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Teaching Hope

This article was originally published in The Notebook. In August 2020, The Notebook became Chalkbeat Philadelphia.

I find teachers inspiring. And I’m not just saying that because I am one. As anyone who has spent any time in the classroom knows, the description “challenging yet rewarding” does not quite do it justice.

Teaching is life altering, worldview changing, and all consuming. It can be hilarious, heartbreaking, invigorating, emotionally draining, physically taxing, and enriching beyond belief – all in the same day. In short, it is a roller coaster that lasts nine months. There are really high highs and some pretty low lows. And in order to make it until the ride comes safely to a halt in June, one definitely needs a safety belt.

The secret weapon of all teachers everywhere – from the first year twenty-something shakily standing beside their classroom expectations poster, to the experienced veteran making final changes to a finely tuned syllabus – is hope.

Hope is pretty easy to come by at the beginning of the school year. In your imagination, your classroom is a haven and every class period is filled with students having “a-ha” moments.

Then September hits.

Lessons flop. Struggles ensue. There is a natural cycle attributed to the first year of teaching (anticipation, survival, disillusionment, rejuvenation, and reflection), but I would argue that all teachers experience a similar pattern over the course of the year. In the survival stage, hope may be the only thing that gets you through.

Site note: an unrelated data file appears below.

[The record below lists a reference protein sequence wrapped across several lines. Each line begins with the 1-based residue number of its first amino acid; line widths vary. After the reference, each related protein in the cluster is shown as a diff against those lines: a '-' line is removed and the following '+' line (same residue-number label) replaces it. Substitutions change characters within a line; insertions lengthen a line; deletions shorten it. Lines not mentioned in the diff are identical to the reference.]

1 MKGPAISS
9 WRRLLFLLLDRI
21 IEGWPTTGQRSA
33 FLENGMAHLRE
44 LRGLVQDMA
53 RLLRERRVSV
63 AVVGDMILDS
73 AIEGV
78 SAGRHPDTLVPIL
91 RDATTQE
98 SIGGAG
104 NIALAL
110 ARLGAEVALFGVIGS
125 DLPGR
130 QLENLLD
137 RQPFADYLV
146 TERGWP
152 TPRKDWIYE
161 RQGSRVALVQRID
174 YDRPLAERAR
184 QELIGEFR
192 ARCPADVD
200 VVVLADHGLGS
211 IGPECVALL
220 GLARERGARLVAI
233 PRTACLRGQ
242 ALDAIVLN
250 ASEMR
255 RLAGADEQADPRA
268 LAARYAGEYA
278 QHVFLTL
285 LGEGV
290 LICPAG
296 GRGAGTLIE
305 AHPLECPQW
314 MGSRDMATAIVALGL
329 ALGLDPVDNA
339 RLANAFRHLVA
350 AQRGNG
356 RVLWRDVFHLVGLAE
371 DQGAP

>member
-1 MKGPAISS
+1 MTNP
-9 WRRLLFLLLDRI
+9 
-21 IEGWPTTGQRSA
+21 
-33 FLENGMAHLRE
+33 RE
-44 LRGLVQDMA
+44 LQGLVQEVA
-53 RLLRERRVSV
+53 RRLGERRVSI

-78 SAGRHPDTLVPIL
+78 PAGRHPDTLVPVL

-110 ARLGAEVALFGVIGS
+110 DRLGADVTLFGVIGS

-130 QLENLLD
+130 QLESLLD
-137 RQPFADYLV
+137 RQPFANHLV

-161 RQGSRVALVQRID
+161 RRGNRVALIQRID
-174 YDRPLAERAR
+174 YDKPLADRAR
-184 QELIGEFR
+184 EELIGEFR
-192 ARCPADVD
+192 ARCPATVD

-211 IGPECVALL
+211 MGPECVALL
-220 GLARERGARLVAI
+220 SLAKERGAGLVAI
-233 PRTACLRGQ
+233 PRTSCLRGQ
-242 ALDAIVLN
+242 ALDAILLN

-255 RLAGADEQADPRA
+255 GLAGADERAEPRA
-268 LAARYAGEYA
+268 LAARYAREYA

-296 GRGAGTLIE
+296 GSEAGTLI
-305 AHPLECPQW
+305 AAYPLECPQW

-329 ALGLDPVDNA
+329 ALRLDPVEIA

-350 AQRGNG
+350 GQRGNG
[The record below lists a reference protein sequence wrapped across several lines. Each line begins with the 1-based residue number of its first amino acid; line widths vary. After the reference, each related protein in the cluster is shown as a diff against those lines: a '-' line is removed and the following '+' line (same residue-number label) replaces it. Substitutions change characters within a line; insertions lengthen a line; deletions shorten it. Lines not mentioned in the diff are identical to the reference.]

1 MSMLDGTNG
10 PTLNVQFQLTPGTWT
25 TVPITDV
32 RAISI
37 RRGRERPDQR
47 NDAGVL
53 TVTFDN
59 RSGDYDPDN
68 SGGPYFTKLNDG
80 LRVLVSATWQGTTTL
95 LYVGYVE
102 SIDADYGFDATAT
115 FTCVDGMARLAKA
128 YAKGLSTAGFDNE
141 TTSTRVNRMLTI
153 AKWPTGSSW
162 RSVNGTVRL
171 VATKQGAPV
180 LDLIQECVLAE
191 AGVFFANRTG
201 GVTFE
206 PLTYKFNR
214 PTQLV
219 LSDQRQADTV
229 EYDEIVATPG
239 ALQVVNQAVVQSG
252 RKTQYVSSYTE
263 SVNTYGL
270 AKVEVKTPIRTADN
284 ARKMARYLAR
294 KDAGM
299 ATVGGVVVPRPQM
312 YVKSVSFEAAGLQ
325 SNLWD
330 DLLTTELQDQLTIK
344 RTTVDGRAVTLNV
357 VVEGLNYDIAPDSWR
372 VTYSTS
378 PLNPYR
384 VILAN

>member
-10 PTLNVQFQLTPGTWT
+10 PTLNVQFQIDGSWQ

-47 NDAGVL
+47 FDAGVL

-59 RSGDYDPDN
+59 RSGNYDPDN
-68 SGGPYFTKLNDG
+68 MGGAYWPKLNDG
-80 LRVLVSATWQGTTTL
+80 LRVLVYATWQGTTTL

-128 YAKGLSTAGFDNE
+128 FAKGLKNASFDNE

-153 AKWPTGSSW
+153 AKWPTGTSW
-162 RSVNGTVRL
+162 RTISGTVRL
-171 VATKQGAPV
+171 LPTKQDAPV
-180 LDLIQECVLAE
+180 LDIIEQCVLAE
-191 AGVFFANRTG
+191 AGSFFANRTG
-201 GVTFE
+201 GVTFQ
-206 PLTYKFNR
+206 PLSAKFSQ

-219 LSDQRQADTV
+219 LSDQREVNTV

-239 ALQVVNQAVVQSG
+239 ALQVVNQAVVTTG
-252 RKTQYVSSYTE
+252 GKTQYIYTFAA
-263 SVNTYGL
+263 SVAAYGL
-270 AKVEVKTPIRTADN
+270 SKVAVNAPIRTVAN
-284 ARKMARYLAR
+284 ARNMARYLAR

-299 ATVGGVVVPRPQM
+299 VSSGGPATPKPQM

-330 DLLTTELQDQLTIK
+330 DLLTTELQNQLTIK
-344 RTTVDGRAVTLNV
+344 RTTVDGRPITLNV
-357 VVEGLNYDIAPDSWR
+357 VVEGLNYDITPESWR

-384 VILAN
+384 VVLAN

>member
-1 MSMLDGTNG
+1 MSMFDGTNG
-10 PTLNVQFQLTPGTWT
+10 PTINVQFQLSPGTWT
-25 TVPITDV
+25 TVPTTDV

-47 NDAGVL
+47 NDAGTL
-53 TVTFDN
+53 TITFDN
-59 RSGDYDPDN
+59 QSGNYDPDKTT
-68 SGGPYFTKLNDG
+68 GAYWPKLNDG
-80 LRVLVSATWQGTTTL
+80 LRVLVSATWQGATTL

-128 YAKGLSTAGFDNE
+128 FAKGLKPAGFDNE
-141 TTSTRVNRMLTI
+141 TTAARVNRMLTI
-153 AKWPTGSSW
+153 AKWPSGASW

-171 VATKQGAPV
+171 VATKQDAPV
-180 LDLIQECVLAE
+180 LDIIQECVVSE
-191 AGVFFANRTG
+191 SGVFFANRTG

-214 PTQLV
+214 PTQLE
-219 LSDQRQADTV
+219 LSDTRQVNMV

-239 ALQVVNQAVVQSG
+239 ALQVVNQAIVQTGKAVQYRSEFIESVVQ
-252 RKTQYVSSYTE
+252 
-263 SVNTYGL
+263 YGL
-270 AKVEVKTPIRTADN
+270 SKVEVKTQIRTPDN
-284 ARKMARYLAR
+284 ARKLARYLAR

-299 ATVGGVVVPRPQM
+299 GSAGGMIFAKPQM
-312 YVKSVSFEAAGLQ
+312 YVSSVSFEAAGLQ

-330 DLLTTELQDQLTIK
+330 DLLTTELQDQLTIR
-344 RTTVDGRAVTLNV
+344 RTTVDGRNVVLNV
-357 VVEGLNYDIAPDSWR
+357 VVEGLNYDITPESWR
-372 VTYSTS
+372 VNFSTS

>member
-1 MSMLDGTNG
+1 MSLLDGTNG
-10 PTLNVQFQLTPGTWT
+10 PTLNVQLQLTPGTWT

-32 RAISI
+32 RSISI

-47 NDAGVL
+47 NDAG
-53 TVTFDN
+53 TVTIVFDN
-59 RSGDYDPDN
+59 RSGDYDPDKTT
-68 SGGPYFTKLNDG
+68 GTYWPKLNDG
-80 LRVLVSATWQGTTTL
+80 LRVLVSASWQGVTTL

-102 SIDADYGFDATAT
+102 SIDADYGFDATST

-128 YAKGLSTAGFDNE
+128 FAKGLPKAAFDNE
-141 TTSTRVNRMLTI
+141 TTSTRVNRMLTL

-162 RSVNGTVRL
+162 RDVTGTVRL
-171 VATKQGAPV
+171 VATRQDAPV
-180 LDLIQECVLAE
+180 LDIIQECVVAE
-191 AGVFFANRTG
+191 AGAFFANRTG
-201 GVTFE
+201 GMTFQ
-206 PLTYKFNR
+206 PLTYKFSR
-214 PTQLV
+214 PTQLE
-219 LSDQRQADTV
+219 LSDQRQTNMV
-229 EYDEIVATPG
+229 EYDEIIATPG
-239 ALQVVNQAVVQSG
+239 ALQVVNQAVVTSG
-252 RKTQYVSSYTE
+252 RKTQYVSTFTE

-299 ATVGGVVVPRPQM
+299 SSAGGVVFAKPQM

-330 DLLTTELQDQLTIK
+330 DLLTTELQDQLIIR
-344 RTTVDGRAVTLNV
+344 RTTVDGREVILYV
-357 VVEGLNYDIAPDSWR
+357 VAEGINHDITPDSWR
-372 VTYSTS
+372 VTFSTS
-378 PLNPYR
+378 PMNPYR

Hope means maintaining the belief that things will turn around, despite a steady stream of bad lessons and bad days. It means keeping faith that some day, at some point, something you’ve said will be meaningful for students. It means having the resolve to find a connection with each and every student before the end of the year, even if there are some that have you at your wit’s end. Hope is what gets you through, even when you feel like giving up.

So it was with great interest that I attended a book reading for Teaching Hope: Stories from the Freedom Writers Teachers, where I was inspired by a group of local teachers who not only have the courage to teach from the heart, but write about their experiences from the heart as well.

The book, which features Philadelphia area teachers Zac Chase (Science Leadership Academy), Michael Farrell (Independence Charter School), Michael Galbraith (Grover Washington, Jr. Middle School) and Jennifer Clyde-Lewis (Riverside High School, NJ), follows the cycle of the school year and gives voice to teachers from all across the country who may have struggled, but who keep hope alive for themselves and for their students.

The stories are brief, honest and authentic. They tell tales of teachers encouraging civic engagement in the classroom, stories that illustrate the unique relationship that exists between students and teacher, and explanations of how teaching can easily take over all areas of your life, even your personal life. They are stories that show how it is critical for students, not just teachers, to remain hopeful. They are stories that prove that teaching itself is a hopeful act.

The contributors of Teaching Hope are all members of the Freedom Writers Foundation, whose president is Erin Gruwell, the real life inspiration for the film Freedom Writers. The Freedom Writers teachers participate with Gruwell in a summer institute in Long Beach, CA and then return to their classrooms, where they bring the pedagogy and mission of the organization to their students.

Teaching Hope is not a how-to book for first year teachers, nor is it a theoretical framework. It is, however, an extremely valuable read for all teachers because all teachers could use a reminder now and again of how inspiring their work is and how important it is to maintain a sense of hope all year round. Especially in October.

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